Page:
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Tuesday, 26 January 2010

What is Australia Day all about?

Trying to get clear about Australia Day is getting more difficult each year, as I find myself pushing through an increasing fog of efforts by retailers to get on the back of Government and Opposition attempts to turn into a patriotism fest about Australianness.

You could hardly make it down the aisles at my local supermarket for cases of beer everywhere, they are normally confined to the liquor aisle and sausages packaged in quantities that suggested that everyone was going to be catering for their local neighbourhood bar-b-q or that the extended family was planning to drop by again.

Is this an attempt to create a new sub-cult of an Australian civil religion and how well will it succeed?
Anzac Day is well ahead and has the advantage of a cult of martyrs to support it.

A bit of history might be helpful. Australia Day is really a date which bookmarks the start of the European landgrab. When I was growing up I remember it as a fairly local event that Western Australians for example were not much interested in and South Australian celebrated Foundation Day on 26 December as the start of their colony. Most importantly it marked the end of the holiday season and the date on which life could begin again in earnest, people could schedule meetings and politicians could start issuing press releases and be interviewed on current affairs programs.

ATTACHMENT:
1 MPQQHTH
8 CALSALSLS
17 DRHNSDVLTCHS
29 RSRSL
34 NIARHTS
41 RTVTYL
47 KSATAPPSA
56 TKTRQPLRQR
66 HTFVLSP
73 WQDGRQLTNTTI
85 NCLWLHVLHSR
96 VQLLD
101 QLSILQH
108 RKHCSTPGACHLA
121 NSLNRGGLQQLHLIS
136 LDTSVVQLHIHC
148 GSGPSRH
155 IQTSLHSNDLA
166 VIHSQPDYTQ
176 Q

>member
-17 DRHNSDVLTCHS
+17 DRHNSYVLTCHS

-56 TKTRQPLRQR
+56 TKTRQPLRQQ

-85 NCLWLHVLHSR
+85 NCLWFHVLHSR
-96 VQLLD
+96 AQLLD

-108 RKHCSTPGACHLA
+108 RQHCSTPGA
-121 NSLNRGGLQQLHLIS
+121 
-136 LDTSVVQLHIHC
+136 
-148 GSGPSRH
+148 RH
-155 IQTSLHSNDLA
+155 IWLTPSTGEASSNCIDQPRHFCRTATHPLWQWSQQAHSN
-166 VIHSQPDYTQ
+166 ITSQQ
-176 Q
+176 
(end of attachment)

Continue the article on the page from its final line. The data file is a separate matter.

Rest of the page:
Aboriginal and Torres Strait Islanders  have never been too excited about the date. It was too lead to a rolling war of conquest, theft, social disruption and disease for the next two centuries.Their feelings at best were captured in that famous cartoon of the Endeavour looming up on the horizon off Botany Bay, with one saying to the other "There goes the neighbourhood". Many remain unenthusiastic and alienated from the celebrations of nationhood on this particular date.

The movement to turn it into a date of patriotic celebration has gradually emerged over the past two decades but their is no central point of resonance and the meaning of the date remains highly disputed.

As a Christian for whom all loyalties are qualified by the commitment to following Jesus I start to get a bit queasy over pushes from the powers that be to join unreservedly in celebration of the nation.

The task is how to state the affirmation of seeking the welfare of the city as one who is something of an exile within it and not sound simply grouchy.


My mate Jarrod McKenna has helped me out with his own statement which has a little of the Australian larrikin in it.


My identity is found in no flag yet is lost on those who don't understand connection to the land. My anthem is not sung by those in uniform but is heard in the praise of birds who redecorate statues of men. My freedom was not won on the hills of Gallipoli but on the hill of Calvary. This is why I will never kill for country but will live for Love & seek the peace of the land. 


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